The Birth of Venus, 1486 by Sandro Botticelli

Botticelli's famous painting of The Birth of Venus was executed in the middle of the 1480s. At the start of the 16th century, the painting hung together with Primavera in the country villa of the Medici in Castello.

Venus is standing in the centre of the picture on a seashell floating in the water: according to classical mythology, she sprang from the foaming waters of the sea. This froth had formed around the genitals of Uranus, God of the Sky, his son Cronus having cut them off and thrown them into the sea as an act of revenge for the cruelty perpetrated by his father. The figure of Venus appears in Botticelli's painting almost like a classical statue. The hard modelling of the white shimmering flesh colour is reminiscent of marble, while her posture recalls the classical sculpture of Venus Pudica, modest Venus. Botticelli has gone over the contours of the figure with a black line, causing them to stand out sharply from the surface of the picture and emphasizing their curious clarity and coldness. Roses are floating down from the sky: according to classical legend, their origin coincided with the birth of Venus.

Botticelli's art was never fully committed to naturalism; in comparison to his contemporary Caravaggio, Botticelli seldom gave weight and volume to his figures and rarely used a deep perspectival space. In The Birth of Venus, Venus' body is anatomically improbable, with elongated neck and torso. Her pose is impossible: although she stands in a classical contrapposto stance, her weight is shifted too far over the left leg for the pose to be held. Moreover, her positioning on the edge of the scallop shell (which cannot be identified as real), would certainly cause it to tip over. The bodies and poses of the winds to the left are even harder to figure out. The background is summary, and the figures cast no shadows. It is clear that this is a fantasy image.

10 Facts You Might not Know about the Masterpiece

1. Botticelli set a new precedent with his painting "Birth of Venus." He rendered the work on canvas. This was a departure from the plank paintings and frescoes the other masters of his day worked with. In fact, because canvas was a cheaper material, many contemporaries considered it inferior. Botticelli was the first artist in Tuscany to paint on canvas.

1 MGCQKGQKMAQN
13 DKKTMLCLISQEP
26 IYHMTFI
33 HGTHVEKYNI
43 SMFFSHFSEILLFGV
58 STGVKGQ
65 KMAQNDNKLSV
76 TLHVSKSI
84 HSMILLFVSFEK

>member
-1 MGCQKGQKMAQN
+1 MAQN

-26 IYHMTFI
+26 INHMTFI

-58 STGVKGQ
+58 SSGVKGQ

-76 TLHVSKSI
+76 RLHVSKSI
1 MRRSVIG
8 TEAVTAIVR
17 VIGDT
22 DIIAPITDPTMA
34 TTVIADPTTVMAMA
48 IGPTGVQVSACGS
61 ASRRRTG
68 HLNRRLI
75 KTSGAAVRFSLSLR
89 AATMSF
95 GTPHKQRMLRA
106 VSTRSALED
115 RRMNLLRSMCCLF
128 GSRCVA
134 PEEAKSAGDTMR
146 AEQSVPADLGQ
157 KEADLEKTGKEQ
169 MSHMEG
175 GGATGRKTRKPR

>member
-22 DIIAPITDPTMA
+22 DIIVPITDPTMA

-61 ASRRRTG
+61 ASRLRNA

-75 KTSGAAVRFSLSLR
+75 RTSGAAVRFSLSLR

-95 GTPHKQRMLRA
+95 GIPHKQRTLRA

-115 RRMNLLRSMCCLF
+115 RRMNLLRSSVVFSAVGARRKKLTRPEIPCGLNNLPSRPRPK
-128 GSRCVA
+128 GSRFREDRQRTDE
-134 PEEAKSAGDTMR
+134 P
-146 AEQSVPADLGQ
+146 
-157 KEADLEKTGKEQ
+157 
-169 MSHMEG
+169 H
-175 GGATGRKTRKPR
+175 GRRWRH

2. The Italian artist also set a new standard with the size of the painting. "Birth of Venus" measures a whopping six by nine feet. Prior to this work, it was the norm during the Renaissance to paint individual works on a smaller scale.

3. Unlike his contemporaries such as Leonardo da Vinci, Botticelli chose to delve further into the past for his subject matter in the "Birth of Venus." While da Vinci was sourcing the Christian tradition for his art, Botticelli tapped into ancient Greek mythology.

4. The artist did not achieve public acclaim until four centuries after his death. It is no surprise that more popular High Renaissance painters such as Michelangelo, who was working on high-profile frescos on the the Sistine Chapel Ceiling, claimed the contemporary imagination of the day.

5. Modern technological testing reveals some of the revisions the artist made on his way to the final artwork. The Hora, or Spring goddess, to the right of Venus once wore sandals. The hair of Venus, Zephyr to her left and the goddess in his embrace also underwent transformation.

6. Art historians have pointed out an anomaly in the painting. The cattails that feature in the shallows to the left of Venus are freshwater species while the scene takes place in a saltwater environment.

7. The title of the painting, "The Birth of Venus," is not wholly accurate. It actually depicts the mythical events following her birth. However, this title is not original to the painting. It was added in the 19th century when people began taking notice of Botticelli's work.

8. Botticelli added golden touches after the painting was finished and framed. He highlighted the wings of the wind deities, the hair of the figures, their robes, the shell and some of the landscape elements.

9. Some art experts consider the wind deities to be the shining stars of the painting. The flow of their robes and the fluidity of their embrace creates a lovely mini-tableau.

10. "Birth of Venus" was ordered as a wedding gift for the cousin of Giuliano Medici and his brother Lorenzo. Due to its intended purpose and its unconventional nudity, it did not enter the public domain until many years after its completion. Instead, it hung above the new couple's marriage bed.